Release on Bond

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Securing release from custody allows an alien to assist in preparing the case and avoids detention fatigue that pressures some people to accept deportation and abandon a valid claim
 

Release on bond is an important part of pursuing a defense to deportation. An alien in custody cannot adequately assist with his defense, nor easily communicate with counsel. Custody also wears a person down and increases the likelihood that an alien with a strong defense to deportation will agree to deportation to avoid spending more time in jail.

The Department of Homeland Security always makes the initial custody determination.  After the DHS custody determination, the Immigration Judge has jurisdiction over bond hearings and may order release at any time until a final removal order.  An alien ordinarily should not be detained unless she presents a threat to security or a flight risk. See Matter of Patel, 15 I&N Dec. 666 (BIA 1976)

The Immigration Judge may also hold additional bond hearings upon written request if the alien can show a material change in circumstances 8 C.F.R. § 1003.19(e); Matter of Uluocha, 20 I&N Dec. 133 (BIA 1989).

A case called Matter of Guerra, 24 I&N Dec. 37 (BIA 2006) contains a good discussion of the factors an Immigration Judge should consider when deciding whether a detained alien should be released on bond.  These factors include:

  • Fixed address in the United States
  • Length of residence in the United States
  • Family ties in the United States, especially potential petitioners
  • Length and stability of employment in the United States
  • Record of immigration violations
  • Attempts to escape from authorities or flight to avoid prosecution
  • Prior failures to appear for court hearings
  • Criminal record, including how extensive and recent

Aliens facing criminal charges or with criminal convicitons may have a more difficult time securing release on bond.  A criminal alien must demonstrate that he is not a threat to security, his release will not pose a danger to person or property, and he is likely to appear for hearings. 8 C.F.R. § 1236.1(c)(8).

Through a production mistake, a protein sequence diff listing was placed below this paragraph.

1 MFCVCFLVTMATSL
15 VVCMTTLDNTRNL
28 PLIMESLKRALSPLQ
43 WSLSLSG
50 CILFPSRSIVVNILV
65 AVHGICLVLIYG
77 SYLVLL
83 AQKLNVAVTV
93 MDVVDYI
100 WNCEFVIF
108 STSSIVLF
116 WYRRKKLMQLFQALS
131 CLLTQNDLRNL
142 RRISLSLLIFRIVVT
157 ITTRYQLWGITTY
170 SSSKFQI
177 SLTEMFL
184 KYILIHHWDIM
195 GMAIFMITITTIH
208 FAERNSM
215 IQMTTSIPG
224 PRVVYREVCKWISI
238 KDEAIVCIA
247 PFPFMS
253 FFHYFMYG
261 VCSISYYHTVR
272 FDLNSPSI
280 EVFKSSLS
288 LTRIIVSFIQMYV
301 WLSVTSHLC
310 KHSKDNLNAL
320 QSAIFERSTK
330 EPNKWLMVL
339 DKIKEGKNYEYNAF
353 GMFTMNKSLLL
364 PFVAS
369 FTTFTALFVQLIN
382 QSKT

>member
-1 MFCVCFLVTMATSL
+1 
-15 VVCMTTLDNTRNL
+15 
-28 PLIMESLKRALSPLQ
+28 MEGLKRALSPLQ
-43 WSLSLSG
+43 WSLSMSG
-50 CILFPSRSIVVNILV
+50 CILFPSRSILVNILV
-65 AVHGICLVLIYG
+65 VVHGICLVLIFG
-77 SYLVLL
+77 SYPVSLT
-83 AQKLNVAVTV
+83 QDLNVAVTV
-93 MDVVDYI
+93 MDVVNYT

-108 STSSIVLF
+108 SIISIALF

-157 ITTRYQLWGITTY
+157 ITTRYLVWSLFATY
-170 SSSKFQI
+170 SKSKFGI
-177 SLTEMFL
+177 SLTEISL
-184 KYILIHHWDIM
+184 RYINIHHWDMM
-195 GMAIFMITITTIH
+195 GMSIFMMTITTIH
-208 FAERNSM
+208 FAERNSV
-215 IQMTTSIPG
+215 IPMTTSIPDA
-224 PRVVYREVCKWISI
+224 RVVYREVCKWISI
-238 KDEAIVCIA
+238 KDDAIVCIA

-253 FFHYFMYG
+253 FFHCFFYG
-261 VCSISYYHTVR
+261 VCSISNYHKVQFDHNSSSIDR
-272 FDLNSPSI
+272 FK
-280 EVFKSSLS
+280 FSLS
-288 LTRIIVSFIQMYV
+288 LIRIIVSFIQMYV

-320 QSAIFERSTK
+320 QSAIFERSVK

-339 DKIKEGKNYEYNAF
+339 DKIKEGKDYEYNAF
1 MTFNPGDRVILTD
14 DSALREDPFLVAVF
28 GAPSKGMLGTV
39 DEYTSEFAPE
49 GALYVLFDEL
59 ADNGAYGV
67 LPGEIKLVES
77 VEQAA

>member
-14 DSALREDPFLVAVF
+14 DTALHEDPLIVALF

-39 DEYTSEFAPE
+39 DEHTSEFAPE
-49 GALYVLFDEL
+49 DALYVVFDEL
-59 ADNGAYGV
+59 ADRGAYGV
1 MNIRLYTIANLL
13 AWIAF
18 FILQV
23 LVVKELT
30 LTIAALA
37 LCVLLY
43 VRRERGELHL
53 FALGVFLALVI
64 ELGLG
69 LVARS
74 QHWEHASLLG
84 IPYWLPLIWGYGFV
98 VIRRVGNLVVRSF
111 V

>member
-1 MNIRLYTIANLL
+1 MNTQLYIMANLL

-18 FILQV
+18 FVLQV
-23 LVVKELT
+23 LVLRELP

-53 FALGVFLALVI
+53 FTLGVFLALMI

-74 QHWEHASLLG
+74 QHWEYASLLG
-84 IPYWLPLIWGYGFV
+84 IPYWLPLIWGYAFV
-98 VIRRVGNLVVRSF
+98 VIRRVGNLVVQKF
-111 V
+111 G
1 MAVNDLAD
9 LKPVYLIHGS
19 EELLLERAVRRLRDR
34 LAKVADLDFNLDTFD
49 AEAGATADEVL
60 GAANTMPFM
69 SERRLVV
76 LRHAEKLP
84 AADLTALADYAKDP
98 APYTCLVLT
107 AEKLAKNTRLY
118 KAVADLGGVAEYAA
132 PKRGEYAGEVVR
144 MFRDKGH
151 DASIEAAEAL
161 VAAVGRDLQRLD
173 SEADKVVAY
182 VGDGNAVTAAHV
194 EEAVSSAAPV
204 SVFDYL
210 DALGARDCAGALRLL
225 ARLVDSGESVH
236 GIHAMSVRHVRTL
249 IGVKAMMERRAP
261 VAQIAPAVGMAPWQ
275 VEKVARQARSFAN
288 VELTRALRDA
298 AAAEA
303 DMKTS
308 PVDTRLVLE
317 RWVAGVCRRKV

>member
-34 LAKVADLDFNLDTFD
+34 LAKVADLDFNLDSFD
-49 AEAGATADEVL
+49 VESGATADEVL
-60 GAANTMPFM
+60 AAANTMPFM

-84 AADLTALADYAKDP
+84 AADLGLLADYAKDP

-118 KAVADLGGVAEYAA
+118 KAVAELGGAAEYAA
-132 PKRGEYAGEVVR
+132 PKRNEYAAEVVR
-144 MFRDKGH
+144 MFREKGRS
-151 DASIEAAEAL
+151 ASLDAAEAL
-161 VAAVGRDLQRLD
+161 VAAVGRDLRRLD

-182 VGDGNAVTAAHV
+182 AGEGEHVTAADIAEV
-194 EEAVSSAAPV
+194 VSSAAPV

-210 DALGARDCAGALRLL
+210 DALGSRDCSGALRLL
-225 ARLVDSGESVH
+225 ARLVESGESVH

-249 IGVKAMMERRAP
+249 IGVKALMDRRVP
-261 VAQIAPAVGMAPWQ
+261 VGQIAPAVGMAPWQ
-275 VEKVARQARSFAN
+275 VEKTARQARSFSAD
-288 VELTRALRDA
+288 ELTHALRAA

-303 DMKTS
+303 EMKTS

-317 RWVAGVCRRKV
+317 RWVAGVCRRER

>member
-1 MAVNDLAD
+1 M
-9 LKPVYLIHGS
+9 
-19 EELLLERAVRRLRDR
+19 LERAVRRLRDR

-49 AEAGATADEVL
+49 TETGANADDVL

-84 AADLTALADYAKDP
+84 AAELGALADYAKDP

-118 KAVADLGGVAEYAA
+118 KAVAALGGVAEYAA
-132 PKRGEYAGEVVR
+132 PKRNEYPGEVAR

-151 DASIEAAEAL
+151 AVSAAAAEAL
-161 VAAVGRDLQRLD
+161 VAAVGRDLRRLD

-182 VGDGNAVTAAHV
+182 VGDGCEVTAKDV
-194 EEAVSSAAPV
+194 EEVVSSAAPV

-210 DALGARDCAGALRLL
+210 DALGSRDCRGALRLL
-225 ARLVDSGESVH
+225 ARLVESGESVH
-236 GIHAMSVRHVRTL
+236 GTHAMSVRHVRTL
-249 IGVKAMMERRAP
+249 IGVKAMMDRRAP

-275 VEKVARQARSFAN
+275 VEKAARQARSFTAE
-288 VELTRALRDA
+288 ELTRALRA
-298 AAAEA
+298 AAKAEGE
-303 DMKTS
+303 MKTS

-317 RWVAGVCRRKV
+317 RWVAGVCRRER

A person subject to expedited removal cannot gain release on bond pending removal except in very limited circumstances where DHS paroles the applicant because “parole is required to meet a medical emergency or is necessary for a legitimate law enforcement objective.” 8 C.F.R. §§235.3(b)(2)(iii), 1235.3(b)(2)(iii), or if the person: (i) has a serious medical condition where continued detention would not be appropriate; (ii) is medically certified as pregnant; (iii) is a juvenile; (iv) is a witness in a proceeding; or (v) continued detention would not be in the public interest. 8 C.F.R. §212.5(b). See Memo, Morton, Asst. Sec. ICE, Parole of Arriving Aliens Found to Have a Credible Fear of Persecution or Torture (Dec. 8, 2009)

John Morton, Director of ICE, issued a policy memorandum on December 8, 2009 to ensure the consistent administration of parole for arriving aliens found to have a credible fear of persecution.

Read the Morton ICE Memo on Parole for Arriving Aliens with a Credible Fear of Persecution Dated December 8, 2009 (ICE Directive No. 11002.1)

 

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